The DfE has clarified that children attending holiday clubs this summer will be able to mix with others, if it is not possible for them to stay in one consistent group or 'bubble', giving the go-ahead for more clubs to open.
After Nursery World magazine pushed for clarification, the DfE confirmed a change in the guidance that children should be kept in consistent groups 'as far as possible'.
The move will be a lifeline for many holiday club providers who were worried that without this caveat they would be unable to run their clubs this summer, because it would be financially unsustainable.
On Wednesday (1 July), the Department for Education published guidance for holiday club providers on what measures they would need to take in order to open their settings.
The long-awaited document had already been subject to much consternation within the sector, with many holiday club providers calling for ‘urgent clarification’ on key aspects that would determine whether or not they could open over the coming weeks.
The protective measures contained in the guidance stated that children should be kept in small consistent groups of no more than 15 and that the children should be in the same group whenever they attend the setting:
‘This means that at the first session children should be assigned to a particular class or group and should then stay in those consistent groups for future sessions.’
It goes on to say, ‘If you are unable to keep children in your setting in small consistent groups for future sessions, you should only operate your provision outside.’
But holiday club providers and the Out of School Alliance have argued that this effectively meant that bubbles would not be able to be mixed, and was unworkable, because unless they were prepared to incur the cost of providing care for a bubble that could, for example, start off with 15 children in week one and then diminish down to one child by week three, they would not be able to open.
The DfE has confirmed to Nursery World that the guidance will be updated to the following:
Providers offering summer holiday activities to children should ensure as far as it is possible that they are keeping children in the same small consistent groups for the duration of the summer or period in which they have signed up to the provision for. This is to ensure they are minimising the amount of mixing children are doing with other children and adults.
However it also adds:
If this is unachievable for providers, they should only be operating where they are able to offer their provision outside in line with the Government’s guidance on social distancing.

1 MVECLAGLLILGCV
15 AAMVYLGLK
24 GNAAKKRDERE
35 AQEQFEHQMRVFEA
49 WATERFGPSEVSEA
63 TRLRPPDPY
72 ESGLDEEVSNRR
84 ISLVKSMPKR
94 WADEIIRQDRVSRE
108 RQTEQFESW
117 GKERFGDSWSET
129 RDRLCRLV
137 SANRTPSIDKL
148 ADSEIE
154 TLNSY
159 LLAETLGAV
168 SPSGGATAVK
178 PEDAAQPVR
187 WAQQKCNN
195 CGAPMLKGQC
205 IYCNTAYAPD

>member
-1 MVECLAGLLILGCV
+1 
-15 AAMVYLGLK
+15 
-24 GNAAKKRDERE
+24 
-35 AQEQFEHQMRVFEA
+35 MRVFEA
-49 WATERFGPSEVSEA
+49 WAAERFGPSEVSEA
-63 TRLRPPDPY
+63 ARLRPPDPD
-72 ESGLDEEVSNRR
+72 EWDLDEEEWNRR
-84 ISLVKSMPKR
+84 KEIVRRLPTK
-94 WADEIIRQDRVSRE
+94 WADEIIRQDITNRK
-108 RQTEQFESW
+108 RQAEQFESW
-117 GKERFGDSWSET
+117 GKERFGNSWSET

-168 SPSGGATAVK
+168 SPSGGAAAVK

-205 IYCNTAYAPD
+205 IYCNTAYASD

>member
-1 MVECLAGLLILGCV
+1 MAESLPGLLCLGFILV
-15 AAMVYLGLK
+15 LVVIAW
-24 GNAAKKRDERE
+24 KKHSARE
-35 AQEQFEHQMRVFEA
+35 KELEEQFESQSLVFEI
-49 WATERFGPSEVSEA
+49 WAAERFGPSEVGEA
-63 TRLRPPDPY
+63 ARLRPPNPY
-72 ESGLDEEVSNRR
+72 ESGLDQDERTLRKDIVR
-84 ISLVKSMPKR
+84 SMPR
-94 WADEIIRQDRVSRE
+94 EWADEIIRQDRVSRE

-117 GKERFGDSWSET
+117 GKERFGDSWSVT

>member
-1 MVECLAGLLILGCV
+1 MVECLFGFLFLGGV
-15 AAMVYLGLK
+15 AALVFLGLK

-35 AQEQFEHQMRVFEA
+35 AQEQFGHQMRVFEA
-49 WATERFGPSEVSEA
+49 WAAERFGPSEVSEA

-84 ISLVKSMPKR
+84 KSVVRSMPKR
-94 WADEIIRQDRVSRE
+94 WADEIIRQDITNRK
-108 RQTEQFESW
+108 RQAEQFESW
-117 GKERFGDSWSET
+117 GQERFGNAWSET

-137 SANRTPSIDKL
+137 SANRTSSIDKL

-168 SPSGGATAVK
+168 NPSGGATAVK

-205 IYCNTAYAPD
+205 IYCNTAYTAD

Nursery World has asked the DfE for more clarification on the second point.
The DfE spokesperson confirmed that the Government guidance would be 'updated in due course'.
Clare Freeman, director of the Out of School Alliance, said, ‘We welcome this amendment to the guidance allowing providers to have a certain amount of flexibility when booking children in - and this will make the difference for some providers on whether or not they can open this summer.’
Richard Bernstein, who runs Mini Minors day camp in North West London, had already made the decision to not run the residential arm of his business, XUK, last month, which would have offered places for 400 children per week for six weeks. He said, ‘This has decimated us and other childcare organisations and parents are crying down the phone to us, begging us to open our day camp for fear of being made redundant.’
Referring to the updated background information, he said, ‘It’s encouraging and sounds very positive. But it’s still intimating that one shouldn’t have children for more than one session. But if the camps are saying it’s not possible, it means the camps can't run. I am pleased it might mean that more camps can run but I suggest that Government should be clearer than that. I think they have gone half-way and they should go the full way.’
The guidance for parents on attending holiday clubs, launched at the same time, states that parents should ‘consider sending their child to the same setting consistently, rather than many different ones, to minimise the risk of mixing groups of children’.
Mr Bernstein added, ‘This is where it gets ridiculously complicated. Although parents are advised against going to multiple settings, there is no rule against them doing it which means they can go from one setting to another but they can only do one session of each one and they are all going to be mixing with different children regardless.’
Photo credit: Mini Minors Day Camp